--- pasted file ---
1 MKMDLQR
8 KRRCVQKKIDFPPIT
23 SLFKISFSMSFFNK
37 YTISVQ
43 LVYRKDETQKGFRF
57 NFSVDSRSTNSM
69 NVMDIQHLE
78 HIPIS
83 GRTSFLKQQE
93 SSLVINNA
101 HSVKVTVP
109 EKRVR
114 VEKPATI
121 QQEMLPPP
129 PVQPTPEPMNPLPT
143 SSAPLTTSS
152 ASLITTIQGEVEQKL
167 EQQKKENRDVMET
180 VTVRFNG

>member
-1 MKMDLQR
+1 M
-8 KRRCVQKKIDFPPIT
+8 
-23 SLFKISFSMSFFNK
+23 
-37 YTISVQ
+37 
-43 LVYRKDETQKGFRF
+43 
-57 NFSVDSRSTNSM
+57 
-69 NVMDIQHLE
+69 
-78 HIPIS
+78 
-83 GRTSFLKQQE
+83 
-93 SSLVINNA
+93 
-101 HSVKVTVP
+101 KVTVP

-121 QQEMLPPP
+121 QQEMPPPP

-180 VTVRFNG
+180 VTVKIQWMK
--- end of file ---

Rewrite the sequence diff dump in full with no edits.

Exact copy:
1 MKMDLQR
8 KRRCVQKKIDFPPIT
23 SLFKISFSMSFFNK
37 YTISVQ
43 LVYRKDETQKGFRF
57 NFSVDSRSTNSM
69 NVMDIQHLE
78 HIPIS
83 GRTSFLKQQE
93 SSLVINNA
101 HSVKVTVP
109 EKRVR
114 VEKPATI
121 QQEMLPPP
129 PVQPTPEPMNPLPT
143 SSAPLTTSS
152 ASLITTIQGEVEQKL
167 EQQKKENRDVMET
180 VTVRFNG

>member
-1 MKMDLQR
+1 M
-8 KRRCVQKKIDFPPIT
+8 
-23 SLFKISFSMSFFNK
+23 
-37 YTISVQ
+37 
-43 LVYRKDETQKGFRF
+43 
-57 NFSVDSRSTNSM
+57 
-69 NVMDIQHLE
+69 
-78 HIPIS
+78 
-83 GRTSFLKQQE
+83 
-93 SSLVINNA
+93 
-101 HSVKVTVP
+101 KVTVP

-121 QQEMLPPP
+121 QQEMPPPP

-180 VTVRFNG
+180 VTVKIQWMK